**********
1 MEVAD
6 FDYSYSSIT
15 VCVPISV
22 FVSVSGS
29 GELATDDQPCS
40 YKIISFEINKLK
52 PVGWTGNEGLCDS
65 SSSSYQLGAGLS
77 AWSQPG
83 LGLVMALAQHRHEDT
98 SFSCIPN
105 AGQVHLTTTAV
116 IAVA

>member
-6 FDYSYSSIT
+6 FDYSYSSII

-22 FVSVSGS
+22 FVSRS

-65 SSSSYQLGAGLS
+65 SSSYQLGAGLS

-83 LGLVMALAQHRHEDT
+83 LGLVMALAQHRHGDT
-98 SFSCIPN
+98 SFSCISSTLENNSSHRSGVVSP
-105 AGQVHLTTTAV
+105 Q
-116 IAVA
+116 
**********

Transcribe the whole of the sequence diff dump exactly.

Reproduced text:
1 MEVAD
6 FDYSYSSIT
15 VCVPISV
22 FVSVSGS
29 GELATDDQPCS
40 YKIISFEINKLK
52 PVGWTGNEGLCDS
65 SSSSYQLGAGLS
77 AWSQPG
83 LGLVMALAQHRHEDT
98 SFSCIPN
105 AGQVHLTTTAV
116 IAVA

>member
-6 FDYSYSSIT
+6 FDYSYSSII

-22 FVSVSGS
+22 FVSRS

-65 SSSSYQLGAGLS
+65 SSSYQLGAGLS

-83 LGLVMALAQHRHEDT
+83 LGLVMALAQHRHGDT
-98 SFSCIPN
+98 SFSCISSTLENNSSHRSGVVSP
-105 AGQVHLTTTAV
+105 Q
-116 IAVA
+116 